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Riddles

RIDDLES (A.S. raedan, to interpret), probably the oldest extant form of humour. They spring from man's earliest perception that there are such things as analogies in nature. Man observes an example of analogy, puts his observations in the form of a question, and there is the riddle ready made. Some Boeotian humorist, for example, detected the analogy between the life of humanity the child on all fours, the man erect on two legs, old age with its staff on one side, and on the other the conception of an animal with a varying number of limbs. Put this in a question and it is the riddle of the Sphinx. Another instance is the question, " What we caught we threw away, what we could not catch we kept." Homer is said to have died of vexation at not being able to discover the answer to this riddle, still current on the coast of Brittany, in Germany and in Gascony. After inventing the riddle, men began to use it in a kind of game; bets were staked on the answer and sides were made, each side backing its champion. These sports in Marriner's time were common in Tonga; they are no less popular among the African Woloffs. Samson's riddle set to the Philistines is an instance of the sport in a Semitic country. In marchen and ballads, the hero's chance of winning his beloved, or of escaping threatened punishment, is often made to turn on his power of answering riddles. It follows from the artless and primitive character of the riddle that regular popular riddles (Devinettes) are widely distributed, like popular tales, popular songs and popular customs. The Woloffs ask, " What flies for ever and rests never ? " Answer, The wind. The Basutos put this riddle, " What is wingless and legless, yet flies fast and cannot be imprisoned? " Answer, The voice. The German riddle runs, " What can go in face of the Sun yet leave no shadow ? " Answer, The wind. In riddles may perhaps be noticed the animistic or personalizing tendency of early human thought, just beginning to be conscious of itself. The person who asked these riddles had the old sense of wind, for example, as a person, yet probably, unlike the bushmen, he would never expect to see the personal wind. He knew the distinction between the personal and impersonal well enough to be sure that his enigma would present some difficulty. The riddle, to be brief, is an interrogatory form of the fable, and like the fable originates among rude people, and is perpetuated in the folklore of peasantry.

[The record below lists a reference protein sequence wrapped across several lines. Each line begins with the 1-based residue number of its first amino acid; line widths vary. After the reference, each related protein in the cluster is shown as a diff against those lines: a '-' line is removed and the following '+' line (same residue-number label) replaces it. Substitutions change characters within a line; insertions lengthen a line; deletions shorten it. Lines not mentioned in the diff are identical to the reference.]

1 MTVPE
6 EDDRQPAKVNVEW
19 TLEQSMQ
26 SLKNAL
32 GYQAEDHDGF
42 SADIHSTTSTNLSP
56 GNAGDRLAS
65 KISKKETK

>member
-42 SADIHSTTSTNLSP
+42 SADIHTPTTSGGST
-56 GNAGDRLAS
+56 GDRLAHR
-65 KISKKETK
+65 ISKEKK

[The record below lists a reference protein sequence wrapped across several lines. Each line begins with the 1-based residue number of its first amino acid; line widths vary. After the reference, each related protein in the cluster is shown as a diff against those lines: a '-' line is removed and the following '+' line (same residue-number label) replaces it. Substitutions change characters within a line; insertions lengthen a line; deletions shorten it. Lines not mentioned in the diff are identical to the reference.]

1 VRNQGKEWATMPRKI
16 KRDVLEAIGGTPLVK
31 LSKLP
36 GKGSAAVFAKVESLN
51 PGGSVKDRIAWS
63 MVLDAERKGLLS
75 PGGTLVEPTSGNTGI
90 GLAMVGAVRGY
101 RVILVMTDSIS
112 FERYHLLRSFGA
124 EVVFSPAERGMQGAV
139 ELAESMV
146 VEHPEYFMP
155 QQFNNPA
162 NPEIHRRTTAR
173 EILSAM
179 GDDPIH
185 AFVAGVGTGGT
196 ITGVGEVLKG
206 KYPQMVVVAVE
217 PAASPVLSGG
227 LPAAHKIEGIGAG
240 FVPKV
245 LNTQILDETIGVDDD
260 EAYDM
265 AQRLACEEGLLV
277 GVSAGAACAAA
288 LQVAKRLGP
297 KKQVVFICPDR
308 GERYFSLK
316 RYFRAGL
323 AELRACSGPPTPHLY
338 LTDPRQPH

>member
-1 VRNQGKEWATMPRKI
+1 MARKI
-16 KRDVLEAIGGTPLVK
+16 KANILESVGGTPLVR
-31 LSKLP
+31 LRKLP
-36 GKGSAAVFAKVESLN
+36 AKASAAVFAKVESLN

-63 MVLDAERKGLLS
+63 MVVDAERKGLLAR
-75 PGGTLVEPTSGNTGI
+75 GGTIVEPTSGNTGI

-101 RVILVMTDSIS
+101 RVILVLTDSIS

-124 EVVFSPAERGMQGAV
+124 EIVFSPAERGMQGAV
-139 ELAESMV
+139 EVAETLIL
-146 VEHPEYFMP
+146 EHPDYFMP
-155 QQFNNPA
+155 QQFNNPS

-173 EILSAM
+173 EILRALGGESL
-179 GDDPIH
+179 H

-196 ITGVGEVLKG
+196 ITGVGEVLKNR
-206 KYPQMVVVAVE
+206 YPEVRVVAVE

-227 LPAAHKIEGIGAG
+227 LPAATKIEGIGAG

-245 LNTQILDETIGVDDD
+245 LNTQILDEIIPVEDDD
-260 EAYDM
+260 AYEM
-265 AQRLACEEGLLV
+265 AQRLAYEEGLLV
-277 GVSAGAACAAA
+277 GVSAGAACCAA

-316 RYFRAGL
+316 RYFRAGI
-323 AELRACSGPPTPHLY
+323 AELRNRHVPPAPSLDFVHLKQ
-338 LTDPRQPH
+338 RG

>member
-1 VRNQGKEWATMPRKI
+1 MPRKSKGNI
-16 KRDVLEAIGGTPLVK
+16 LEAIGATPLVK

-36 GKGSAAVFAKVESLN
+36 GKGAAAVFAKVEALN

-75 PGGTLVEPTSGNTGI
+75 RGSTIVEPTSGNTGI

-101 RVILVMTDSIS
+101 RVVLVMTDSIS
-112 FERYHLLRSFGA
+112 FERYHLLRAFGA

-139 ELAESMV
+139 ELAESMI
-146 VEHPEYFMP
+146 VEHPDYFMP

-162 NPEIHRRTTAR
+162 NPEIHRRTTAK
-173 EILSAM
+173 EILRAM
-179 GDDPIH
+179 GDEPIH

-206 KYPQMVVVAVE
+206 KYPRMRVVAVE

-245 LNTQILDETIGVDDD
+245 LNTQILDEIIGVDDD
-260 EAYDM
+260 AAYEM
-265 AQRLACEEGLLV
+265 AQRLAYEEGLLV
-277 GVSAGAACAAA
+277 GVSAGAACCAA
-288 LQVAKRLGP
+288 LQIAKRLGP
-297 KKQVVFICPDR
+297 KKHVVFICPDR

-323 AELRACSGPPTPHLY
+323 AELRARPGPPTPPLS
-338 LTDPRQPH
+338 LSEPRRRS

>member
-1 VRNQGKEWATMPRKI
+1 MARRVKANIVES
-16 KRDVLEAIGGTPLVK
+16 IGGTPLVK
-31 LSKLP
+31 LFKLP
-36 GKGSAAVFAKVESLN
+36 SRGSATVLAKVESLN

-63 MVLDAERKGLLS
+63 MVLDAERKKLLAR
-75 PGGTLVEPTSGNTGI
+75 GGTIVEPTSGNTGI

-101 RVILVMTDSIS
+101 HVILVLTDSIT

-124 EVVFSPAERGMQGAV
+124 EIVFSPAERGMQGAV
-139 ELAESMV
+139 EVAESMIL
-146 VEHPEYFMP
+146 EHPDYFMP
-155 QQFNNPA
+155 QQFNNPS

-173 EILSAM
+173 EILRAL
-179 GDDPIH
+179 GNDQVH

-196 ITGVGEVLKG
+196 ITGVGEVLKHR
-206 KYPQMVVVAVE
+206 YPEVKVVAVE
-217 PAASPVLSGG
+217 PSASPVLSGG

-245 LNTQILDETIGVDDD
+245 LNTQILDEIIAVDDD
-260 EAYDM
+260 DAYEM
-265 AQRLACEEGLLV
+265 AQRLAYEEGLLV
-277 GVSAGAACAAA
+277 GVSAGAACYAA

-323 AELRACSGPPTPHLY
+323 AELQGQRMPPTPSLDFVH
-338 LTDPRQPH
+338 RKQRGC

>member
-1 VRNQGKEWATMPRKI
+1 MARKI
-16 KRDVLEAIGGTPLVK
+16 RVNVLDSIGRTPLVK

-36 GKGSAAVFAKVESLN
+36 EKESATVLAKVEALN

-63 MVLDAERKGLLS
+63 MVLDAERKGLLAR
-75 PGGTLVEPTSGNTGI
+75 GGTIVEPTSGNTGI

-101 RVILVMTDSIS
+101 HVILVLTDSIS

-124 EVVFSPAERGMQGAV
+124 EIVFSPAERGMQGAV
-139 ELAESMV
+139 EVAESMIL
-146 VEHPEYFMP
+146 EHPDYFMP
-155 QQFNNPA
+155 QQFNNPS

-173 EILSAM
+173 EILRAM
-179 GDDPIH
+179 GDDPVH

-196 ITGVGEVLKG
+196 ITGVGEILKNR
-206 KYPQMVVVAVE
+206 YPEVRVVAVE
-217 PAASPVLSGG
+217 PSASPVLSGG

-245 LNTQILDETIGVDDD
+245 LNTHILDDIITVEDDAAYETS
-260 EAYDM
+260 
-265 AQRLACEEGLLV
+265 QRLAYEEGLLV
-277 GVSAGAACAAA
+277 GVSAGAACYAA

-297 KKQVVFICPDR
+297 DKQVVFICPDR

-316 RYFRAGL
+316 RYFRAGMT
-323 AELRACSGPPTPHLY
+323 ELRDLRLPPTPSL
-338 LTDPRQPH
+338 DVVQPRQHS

Probably the best book on the riddle (a subject less frequently studied than the marchen or the myth) is Eugene Rolland, Devinettes ou tnigmes populaires, with a preface by M. Gaston Paris. The power of answering riddles among the people who invented the legend of Solomon and the queen of Sheba seems to have been regarded as a proof of great sagacity. The riddle proper is all but extinct outside folklore and savage life, and has been replaced by the conundrum, which is a pun in the interrogative form.

Note - this article incorporates content from Encyclopaedia Britannica, Eleventh Edition, (1910-1911)

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